How Did Buddhism Spread to China?
Based on the teachings of the venerable Buddha, Buddhism is one of the three major religions in the world. Originated in India, Buddhism gradually spread to other Asian areas, like Sri Lanka, Tibet, China, Korea and Japan.
Buddhism first came to China during the first and second centuries by way of the Silk Road. The practitioners from India traveled along the Silk Road, spreading their faith in Buddhism as well as various goods from the West. In this respect, the Silk Road played a key role in transporting trade and exchanging distinct cultures between countries in the Middle East, India, Central Asia, China and Japan. As a result, Buddhism influenced Chinese life and culture in the later centuries.
Confucianism is a dominant principle in China. Because of the contradiction between Buddhism and Confucianism, Buddhism witnessed a lot barriers in its course of development. Meanwhile, Taoism, another major religion in China, has some differences from Buddhism in that Taoism seeks harmony with nature, while the latter seeks to control the inner world.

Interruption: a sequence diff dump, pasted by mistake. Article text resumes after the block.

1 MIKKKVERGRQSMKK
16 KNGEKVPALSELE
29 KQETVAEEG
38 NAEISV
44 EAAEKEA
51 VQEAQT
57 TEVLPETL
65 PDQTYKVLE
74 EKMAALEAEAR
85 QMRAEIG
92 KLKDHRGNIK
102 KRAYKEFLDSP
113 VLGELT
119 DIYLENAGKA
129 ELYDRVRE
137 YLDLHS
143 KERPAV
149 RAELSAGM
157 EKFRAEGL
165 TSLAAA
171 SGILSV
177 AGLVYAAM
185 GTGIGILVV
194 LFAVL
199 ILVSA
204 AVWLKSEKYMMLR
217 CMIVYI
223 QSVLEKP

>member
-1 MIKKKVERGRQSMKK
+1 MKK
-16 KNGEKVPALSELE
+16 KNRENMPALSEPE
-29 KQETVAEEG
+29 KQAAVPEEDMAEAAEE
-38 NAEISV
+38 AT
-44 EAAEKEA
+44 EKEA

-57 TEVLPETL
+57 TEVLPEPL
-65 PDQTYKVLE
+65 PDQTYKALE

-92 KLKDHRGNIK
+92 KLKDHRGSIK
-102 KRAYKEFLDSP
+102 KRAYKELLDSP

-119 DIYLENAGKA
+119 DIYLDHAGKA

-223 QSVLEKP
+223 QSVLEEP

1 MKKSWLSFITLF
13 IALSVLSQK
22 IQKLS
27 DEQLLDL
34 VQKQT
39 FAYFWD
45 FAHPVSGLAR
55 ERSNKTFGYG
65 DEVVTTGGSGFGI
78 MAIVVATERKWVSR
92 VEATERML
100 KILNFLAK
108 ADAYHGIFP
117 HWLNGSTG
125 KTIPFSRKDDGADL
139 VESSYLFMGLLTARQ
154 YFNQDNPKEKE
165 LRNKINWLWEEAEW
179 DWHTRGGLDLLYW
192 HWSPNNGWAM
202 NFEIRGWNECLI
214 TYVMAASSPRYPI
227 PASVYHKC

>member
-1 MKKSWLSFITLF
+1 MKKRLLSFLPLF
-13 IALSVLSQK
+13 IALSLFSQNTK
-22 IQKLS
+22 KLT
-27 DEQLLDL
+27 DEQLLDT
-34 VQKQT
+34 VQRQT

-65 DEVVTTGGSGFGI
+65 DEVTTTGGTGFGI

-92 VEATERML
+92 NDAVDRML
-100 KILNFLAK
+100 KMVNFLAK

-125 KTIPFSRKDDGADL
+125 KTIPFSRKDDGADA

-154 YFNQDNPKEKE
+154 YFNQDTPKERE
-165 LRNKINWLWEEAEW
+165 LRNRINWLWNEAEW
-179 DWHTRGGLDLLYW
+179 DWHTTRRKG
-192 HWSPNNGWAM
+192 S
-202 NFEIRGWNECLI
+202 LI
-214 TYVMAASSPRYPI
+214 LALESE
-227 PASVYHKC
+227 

So, in order to survive in China, Buddhism adapted itself to Chinese way of life, by observing the worship of ancestors and China’s hierarchical system.
The Tang Dynasty witnessed the popularity of Buddhism. There were numerous Buddhist caves like Mogao Caves, the Longmen Grottoes and the Yungang Grottoes representing the thriving periods in Sui and Tang Dynasties. Buddhist religion was gradually accepted into Chinese visual art and culture throughout the country.
Along with the collapse of the Tang Dynasty, Buddhism declined. Many Buddhist statues, paintings, sculptures and temples were destroyed.
Buddhism is the first external religion in China and it exerts a significant influence on Chinese culture, politics, literature and philosophy.